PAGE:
Senate Joint Resolution–39, which would eventually become the Twenty-third Amendment, was introduced in 1959 by Tennessee Democratic senator Estes Kefauver. His proposal would provide for the emergency functioning of Congress and continuity of the legislative process by authorizing governors to fill vacancies in the House of Representatives "on any date that the total number of vacancies ... exceeds half of the authorized membership." The governor's appointive authority would have been limited to 60 days, and the appointee would have served until a successor was elected in a special election. The bill was amended twice on the Senate floor. One added provision, proposed by New York Republican Kenneth Keating, would grant the District of Columbia electoral votes in national elections and non-voting delegate(s) to the House. The other, offered by Florida Democrat Spessard Holland, would eliminate the poll tax or other property qualification as a prerequisite for voting in federal elections. The Senate passed SJR–39 in this three-amendment form on February 2, 1960, by a vote of 70–18, and sent it forward to the House.
The House Judiciary Committee, after setting aside the anti-poll tax and House emergency appointment provisions of SJR–39, sent its own proposal, House Joint Resolution–757, devoted solely to presidential electors for the District of Columbia, to the House floor for consideration. This was adopted in the House without amendment, by voice vote, on June 14, 1960. Then, by unanimous consent, the text of HJR–757 was inserted into SJR–39, the original language of which was removed. The Senate adopted the revised resolution by voice vote on June 16, 1960.
To become valid as part of the Constitution, the Twenty-third Amendment needed to be ratified by the legislatures of three-quarters of the states (38, following admission of Alaska and Hawaii to the union in 1959) within seven years from its submission to the states by Congress (June 16, 1967). President Eisenhower, along with both major party candidates in the 1960 presidential election, Vice President Richard Nixon and Senator John F. Kennedy from Massachusetts, endorsed the proposal. Amendment supporters ran an effective ratification campaign, mobilizing persons in almost every state to press for its approval.
The following states ratified the amendment:
Ratification was completed on March 29, 1961, 9 months and 12 days after being proposed by Congress. The amendment was subsequently ratified by the following states:
On April 3, 1961, John L. Moore, Administrator of General Services, certified that the amendment had been adopted by the requisite number of States and had become a part of the Constitution.
The amendment was rejected by Arkansas on January 24, 1961. Nine states took no action on the amendment: Florida, Kentucky, Mississippi, Georgia, South Carolina, Louisiana, Texas, North Carolina, and Virginia.
The Amendment granted Congress the power to determine the manner in which the District of Columbia's electors should be appointed. In October 1961, Congress enacted legislation to amend the DC Code by providing that the District's electors should be appointed on the basis of a popular vote, with all electors awarded to the presidential ticket prevailing in the ballot.
In 1973, Congress enacted the District of Columbia Home Rule Act, delegating to the Council of the District of Columbia certain legislative powers over the District (subject to Congressional override). The DC Council subsequently passed legislation affecting the appointment of DC's presidential electors, most notably by adopting the National Popular Vote Interstate Compact in 2010.
While perceived as politically neutral and only somewhat liberal-leaning at the time of passage in 1961, the district swung dramatically toward the Democratic Party in the years after passage. African Americans voted in greater numbers than they had in the 1940s and 1950s with the clearing away of restrictions on the vote, and their share of the district electorate increased; according to the 1970 census, 71% of the federal district was black, a dramatic jump. In line with black voters' strong support for the Democrats, the district has sent its 3 electoral votes to the Democratic candidate in every single presidential election since 1964, including the 1984 landslide re-election of President Reagan, where only the District of Columbia and Minnesota voted for Democratic candidate Walter Mondale. The district's electoral votes have never proven decisive in a presidential election to date; the smallest Electoral College majority won by a Democratic president since the Twenty-third Amendment's ratification was Jimmy Carter's 57-vote win in 1976.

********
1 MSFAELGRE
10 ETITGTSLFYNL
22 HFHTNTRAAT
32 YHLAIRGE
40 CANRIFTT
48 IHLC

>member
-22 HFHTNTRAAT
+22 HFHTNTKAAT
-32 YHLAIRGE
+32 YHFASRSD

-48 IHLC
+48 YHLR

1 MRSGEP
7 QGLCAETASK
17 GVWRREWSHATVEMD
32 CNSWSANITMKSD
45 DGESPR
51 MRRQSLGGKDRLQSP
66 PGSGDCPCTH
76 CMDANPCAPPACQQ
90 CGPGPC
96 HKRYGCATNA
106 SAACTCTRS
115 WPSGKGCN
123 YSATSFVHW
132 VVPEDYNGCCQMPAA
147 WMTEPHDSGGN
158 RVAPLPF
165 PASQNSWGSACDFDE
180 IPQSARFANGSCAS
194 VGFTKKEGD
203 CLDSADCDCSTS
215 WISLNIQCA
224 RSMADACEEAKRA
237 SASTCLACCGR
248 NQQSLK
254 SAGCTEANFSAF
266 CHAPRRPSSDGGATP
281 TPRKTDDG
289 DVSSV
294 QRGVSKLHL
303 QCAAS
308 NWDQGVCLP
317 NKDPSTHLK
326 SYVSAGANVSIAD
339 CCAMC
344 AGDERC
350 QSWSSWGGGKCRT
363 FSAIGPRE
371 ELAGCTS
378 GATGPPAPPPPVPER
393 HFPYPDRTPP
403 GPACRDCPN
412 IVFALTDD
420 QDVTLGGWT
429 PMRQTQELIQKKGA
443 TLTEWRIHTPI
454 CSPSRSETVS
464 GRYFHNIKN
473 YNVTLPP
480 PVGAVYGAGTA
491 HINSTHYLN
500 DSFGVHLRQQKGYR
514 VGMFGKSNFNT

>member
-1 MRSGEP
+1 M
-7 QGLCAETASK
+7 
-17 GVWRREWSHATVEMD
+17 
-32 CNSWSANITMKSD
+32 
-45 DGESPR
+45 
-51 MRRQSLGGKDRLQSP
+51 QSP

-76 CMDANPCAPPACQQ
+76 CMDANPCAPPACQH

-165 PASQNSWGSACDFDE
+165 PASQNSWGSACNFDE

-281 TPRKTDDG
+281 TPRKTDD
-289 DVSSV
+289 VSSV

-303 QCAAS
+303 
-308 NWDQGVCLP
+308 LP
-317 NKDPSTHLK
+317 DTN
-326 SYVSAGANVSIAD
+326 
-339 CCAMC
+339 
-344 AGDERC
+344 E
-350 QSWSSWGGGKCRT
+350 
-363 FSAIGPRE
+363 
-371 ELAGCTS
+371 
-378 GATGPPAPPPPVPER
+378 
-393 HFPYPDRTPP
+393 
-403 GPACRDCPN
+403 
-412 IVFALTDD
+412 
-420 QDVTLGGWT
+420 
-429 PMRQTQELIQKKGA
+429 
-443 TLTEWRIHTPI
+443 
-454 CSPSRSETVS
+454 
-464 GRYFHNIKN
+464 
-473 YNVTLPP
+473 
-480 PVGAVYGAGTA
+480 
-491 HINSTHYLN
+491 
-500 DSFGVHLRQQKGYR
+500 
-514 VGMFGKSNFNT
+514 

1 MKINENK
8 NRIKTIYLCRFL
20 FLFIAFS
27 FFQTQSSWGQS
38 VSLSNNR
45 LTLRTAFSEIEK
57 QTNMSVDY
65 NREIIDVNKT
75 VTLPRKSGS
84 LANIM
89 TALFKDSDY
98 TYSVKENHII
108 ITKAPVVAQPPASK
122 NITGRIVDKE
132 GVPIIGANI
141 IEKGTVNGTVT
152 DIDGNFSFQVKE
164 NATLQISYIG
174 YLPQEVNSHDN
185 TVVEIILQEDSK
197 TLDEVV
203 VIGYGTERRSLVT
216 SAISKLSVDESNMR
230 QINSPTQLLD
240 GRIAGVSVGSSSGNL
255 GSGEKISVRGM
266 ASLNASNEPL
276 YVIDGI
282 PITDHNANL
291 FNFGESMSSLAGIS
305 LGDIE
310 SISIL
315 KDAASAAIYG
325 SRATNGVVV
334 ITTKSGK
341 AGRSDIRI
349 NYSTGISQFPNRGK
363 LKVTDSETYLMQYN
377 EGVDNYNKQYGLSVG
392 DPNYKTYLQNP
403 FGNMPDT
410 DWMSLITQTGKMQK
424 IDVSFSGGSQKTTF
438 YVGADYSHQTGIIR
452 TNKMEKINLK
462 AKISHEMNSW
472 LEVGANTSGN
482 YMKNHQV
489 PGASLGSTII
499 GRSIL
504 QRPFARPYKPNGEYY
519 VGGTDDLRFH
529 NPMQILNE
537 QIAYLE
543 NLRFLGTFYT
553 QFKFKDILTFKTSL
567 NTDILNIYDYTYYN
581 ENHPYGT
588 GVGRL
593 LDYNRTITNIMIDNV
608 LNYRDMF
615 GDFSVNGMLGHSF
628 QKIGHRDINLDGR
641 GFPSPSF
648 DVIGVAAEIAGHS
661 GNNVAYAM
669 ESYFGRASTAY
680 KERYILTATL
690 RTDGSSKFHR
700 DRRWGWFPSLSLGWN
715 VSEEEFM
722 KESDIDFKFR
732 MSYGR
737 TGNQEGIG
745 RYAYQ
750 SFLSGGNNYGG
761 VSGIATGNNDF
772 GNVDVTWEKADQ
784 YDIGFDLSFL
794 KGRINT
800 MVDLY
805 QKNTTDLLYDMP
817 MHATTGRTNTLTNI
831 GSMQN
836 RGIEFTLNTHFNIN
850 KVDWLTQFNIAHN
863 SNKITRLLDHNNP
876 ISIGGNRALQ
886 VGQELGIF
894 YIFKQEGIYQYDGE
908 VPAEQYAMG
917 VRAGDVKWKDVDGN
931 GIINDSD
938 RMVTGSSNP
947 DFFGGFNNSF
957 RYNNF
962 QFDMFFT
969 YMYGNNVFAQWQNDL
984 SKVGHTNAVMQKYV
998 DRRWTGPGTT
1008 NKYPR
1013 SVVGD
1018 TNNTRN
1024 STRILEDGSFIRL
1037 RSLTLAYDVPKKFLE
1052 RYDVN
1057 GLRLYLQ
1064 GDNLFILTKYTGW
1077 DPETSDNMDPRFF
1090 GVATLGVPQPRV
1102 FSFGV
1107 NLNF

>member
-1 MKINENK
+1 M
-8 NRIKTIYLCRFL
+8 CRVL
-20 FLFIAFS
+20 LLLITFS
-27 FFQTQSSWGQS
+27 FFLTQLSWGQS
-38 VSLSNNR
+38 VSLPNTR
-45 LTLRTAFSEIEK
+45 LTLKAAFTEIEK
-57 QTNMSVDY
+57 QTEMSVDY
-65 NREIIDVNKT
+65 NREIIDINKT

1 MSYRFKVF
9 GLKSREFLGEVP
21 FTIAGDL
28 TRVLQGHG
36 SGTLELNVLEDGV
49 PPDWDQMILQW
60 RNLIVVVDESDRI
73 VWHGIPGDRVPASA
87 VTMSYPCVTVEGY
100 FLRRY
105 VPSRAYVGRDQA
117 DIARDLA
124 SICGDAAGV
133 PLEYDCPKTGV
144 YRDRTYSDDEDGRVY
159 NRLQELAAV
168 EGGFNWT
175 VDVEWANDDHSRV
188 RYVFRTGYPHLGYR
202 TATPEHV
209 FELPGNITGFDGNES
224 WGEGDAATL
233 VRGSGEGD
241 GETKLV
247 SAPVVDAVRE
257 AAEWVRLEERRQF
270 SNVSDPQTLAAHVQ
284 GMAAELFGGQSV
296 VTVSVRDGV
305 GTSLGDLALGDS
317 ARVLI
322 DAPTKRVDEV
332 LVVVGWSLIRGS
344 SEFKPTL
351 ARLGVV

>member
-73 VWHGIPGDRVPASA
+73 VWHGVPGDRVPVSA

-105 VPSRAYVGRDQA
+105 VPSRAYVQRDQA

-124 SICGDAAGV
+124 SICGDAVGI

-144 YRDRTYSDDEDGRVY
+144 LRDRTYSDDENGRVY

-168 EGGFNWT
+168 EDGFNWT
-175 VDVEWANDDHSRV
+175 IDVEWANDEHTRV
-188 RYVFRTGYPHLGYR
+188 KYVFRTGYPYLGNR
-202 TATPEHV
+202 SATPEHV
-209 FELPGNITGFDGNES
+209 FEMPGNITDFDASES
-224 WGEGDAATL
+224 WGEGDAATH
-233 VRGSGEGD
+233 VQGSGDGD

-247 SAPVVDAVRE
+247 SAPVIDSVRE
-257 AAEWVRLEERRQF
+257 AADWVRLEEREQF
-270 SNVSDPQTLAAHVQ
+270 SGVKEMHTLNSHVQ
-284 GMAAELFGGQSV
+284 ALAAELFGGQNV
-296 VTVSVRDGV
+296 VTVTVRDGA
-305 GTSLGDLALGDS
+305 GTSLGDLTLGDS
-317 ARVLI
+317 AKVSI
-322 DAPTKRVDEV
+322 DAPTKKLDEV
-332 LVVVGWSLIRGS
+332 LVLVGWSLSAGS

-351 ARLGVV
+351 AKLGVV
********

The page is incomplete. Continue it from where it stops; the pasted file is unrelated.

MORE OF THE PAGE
Unaddressed by the Twenty-third Amendment were the parallel issues of congressional representation and "home rule" for the district. On December 24, 1973, Congress approved the District of Columbia Home Rule Act, which established an elected office of mayor and a 13-member elected council for the district. These officials were empowered to pass laws and enact administrative policies for the district, though Congress retained veto power if they chose to intervene. On September 22, 1970, President Nixon signed the District of Columbia Delegate Act which authorized voters in the district to elect one non-voting delegate to represent them in the House of Representatives. The election to fill the seat was held on March 23, 1970. On August 22, 1978, Congress submitted the District of Columbia Voting Rights Amendment to the states for ratification. This sweeping proposal would have granted the District of Columbia full representation in the United States Congress as if it were a state, repealed the Twenty-third Amendment and granted the district full representation in the Electoral College plus participation in the process by which the Constitution is amended as if it were a state. The amendment failed to become part of the Constitution, however, as it was not ratified by the required number of states (38) prior to its August 22, 1985 ratification deadline. The campaign for the proposed amendment ran into much fiercer conservative opposition due to the open and obvious fact that by 1978 the proposed amendment would have practically guaranteed two Democratic senators for some time; the amendment was criticized on various other grounds as well, and was not ratified even by several more "liberal" states.